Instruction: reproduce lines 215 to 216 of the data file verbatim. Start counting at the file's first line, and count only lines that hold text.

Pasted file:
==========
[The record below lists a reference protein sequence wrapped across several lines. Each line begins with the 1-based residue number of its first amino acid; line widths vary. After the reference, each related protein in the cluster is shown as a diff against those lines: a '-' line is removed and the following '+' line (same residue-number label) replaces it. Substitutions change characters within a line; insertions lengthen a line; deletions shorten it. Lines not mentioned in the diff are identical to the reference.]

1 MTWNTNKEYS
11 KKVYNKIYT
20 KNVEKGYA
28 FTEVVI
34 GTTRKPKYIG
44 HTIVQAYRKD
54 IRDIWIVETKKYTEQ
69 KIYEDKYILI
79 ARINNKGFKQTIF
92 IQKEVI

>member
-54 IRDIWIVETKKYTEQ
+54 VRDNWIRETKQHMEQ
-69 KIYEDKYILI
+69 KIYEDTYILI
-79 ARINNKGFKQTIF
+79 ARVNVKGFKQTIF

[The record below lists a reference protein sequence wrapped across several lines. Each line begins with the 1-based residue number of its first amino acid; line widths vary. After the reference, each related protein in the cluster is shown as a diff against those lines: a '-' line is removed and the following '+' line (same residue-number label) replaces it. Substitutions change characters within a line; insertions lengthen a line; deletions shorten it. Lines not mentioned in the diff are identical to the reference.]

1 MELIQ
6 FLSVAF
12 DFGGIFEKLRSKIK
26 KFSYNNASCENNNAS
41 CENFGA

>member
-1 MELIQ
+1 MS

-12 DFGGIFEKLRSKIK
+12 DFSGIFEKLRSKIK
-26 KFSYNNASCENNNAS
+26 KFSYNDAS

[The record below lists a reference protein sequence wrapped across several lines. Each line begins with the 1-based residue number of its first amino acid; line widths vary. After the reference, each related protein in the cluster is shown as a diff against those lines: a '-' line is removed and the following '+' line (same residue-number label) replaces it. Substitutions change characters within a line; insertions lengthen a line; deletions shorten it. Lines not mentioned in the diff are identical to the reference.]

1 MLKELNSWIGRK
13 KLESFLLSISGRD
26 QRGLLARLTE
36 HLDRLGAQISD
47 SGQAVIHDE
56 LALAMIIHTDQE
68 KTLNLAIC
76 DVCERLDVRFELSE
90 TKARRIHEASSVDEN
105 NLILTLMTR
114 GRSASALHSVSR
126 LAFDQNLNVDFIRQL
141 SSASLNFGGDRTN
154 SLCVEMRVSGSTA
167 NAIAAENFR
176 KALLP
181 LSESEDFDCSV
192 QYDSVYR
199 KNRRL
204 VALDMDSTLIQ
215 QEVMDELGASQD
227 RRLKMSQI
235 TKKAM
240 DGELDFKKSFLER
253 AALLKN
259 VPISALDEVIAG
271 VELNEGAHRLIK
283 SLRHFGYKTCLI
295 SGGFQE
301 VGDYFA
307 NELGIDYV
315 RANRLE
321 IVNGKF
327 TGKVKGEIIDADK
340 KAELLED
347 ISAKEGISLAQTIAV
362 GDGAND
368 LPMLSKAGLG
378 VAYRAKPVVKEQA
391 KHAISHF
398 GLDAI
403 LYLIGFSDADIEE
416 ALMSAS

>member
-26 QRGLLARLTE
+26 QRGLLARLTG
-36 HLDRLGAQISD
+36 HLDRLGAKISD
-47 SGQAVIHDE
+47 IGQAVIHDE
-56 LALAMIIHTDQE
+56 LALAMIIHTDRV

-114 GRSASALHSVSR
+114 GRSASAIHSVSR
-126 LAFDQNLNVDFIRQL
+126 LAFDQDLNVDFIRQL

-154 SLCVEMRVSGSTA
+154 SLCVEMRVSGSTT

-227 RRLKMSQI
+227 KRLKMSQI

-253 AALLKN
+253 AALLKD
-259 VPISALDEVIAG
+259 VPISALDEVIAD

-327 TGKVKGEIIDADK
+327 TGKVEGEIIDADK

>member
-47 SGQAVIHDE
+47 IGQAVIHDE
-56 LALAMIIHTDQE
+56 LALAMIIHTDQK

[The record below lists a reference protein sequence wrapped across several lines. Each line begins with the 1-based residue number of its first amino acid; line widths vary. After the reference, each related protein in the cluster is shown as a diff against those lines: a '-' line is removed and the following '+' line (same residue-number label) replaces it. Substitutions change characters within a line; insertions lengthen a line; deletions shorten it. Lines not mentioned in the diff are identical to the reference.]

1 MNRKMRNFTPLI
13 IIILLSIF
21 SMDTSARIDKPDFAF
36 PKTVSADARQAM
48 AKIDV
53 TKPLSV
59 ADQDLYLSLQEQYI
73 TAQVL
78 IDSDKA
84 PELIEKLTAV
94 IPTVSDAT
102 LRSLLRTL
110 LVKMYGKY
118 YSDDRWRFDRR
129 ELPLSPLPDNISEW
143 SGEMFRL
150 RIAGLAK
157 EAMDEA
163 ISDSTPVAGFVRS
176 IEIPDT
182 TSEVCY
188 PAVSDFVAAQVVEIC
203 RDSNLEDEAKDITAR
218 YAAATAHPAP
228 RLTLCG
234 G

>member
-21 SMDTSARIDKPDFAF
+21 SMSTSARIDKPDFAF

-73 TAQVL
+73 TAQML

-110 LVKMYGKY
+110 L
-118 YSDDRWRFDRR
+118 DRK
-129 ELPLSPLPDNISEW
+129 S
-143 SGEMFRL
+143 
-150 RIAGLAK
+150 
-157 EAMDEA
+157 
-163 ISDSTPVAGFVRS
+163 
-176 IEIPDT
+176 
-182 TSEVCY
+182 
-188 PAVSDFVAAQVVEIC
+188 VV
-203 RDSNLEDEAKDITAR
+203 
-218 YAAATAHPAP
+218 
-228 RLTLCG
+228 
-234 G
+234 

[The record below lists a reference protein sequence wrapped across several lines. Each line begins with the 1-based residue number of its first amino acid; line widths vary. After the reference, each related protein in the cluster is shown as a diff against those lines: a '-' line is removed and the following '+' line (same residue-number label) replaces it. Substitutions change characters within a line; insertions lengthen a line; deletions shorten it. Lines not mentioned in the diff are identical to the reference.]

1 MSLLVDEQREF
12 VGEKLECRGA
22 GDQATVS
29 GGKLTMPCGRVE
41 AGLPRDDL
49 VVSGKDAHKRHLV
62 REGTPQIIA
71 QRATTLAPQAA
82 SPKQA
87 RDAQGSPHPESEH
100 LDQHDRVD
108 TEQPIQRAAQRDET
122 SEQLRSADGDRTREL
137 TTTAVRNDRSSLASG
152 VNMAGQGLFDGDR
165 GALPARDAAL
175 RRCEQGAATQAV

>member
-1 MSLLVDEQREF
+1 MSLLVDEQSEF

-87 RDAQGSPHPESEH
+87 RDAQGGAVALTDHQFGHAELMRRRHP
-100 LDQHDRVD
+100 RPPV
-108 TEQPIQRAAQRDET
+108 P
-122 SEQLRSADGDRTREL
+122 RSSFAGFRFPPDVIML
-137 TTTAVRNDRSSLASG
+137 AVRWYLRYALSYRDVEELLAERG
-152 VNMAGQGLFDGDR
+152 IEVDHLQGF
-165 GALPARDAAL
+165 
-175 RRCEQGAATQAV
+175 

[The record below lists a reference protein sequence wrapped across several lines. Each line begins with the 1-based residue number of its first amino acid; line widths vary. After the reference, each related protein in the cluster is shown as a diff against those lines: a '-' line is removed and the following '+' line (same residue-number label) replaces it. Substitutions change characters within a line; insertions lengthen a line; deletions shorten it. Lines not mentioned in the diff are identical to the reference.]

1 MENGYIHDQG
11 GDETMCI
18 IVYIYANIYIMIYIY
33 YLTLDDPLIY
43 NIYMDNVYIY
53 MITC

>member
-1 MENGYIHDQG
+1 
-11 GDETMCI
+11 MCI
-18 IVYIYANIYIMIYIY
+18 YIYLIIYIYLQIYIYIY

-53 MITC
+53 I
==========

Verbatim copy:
-53 MITC
+53 I